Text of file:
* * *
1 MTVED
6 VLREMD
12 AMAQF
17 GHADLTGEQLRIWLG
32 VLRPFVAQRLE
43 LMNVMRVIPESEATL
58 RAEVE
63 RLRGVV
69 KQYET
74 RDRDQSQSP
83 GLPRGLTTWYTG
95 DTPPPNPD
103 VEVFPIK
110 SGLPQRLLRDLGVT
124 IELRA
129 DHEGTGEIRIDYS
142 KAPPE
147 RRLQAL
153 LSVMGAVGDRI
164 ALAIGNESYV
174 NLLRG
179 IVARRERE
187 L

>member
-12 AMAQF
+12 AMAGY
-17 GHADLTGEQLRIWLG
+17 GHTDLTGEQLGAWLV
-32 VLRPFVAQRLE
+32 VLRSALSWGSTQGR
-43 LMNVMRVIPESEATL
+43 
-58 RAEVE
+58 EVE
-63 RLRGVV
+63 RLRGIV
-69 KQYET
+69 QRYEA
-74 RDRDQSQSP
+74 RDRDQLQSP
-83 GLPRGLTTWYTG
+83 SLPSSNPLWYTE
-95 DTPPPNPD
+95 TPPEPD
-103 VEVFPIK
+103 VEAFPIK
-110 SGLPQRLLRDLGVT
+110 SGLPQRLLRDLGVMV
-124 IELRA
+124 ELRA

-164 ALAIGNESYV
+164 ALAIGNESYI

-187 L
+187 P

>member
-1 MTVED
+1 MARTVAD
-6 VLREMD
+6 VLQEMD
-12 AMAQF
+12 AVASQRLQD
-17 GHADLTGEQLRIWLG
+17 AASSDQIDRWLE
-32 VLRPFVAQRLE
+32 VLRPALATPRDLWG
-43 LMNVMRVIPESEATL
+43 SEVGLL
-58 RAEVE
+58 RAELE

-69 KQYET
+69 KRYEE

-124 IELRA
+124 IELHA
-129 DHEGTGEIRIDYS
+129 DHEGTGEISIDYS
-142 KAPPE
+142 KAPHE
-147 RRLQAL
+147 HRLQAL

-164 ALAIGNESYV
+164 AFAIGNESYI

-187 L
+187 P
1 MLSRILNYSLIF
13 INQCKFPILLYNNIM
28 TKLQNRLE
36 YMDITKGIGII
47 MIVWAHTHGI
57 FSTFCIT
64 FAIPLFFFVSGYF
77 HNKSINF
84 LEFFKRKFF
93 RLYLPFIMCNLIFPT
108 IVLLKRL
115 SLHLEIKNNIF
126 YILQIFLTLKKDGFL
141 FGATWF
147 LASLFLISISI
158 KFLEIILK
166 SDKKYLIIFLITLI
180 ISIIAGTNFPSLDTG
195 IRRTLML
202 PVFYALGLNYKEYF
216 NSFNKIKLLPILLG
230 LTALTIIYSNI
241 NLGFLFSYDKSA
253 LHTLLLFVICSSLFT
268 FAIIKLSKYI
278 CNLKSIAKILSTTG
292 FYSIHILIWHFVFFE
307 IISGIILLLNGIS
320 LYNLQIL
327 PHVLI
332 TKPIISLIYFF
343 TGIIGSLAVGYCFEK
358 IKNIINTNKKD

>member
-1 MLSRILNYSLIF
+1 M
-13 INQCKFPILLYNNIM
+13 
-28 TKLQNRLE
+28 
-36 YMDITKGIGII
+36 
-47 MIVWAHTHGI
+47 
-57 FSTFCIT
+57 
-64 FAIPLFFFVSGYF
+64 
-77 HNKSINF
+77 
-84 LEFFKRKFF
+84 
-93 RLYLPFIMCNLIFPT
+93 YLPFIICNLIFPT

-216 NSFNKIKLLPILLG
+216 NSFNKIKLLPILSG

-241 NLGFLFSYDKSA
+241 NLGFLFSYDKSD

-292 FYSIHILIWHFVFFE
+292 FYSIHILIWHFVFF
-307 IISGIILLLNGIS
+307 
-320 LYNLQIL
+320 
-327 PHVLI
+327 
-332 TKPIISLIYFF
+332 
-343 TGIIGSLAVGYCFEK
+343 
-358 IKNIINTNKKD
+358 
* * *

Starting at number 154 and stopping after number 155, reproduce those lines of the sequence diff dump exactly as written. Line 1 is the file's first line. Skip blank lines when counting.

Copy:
-358 IKNIINTNKKD
+358 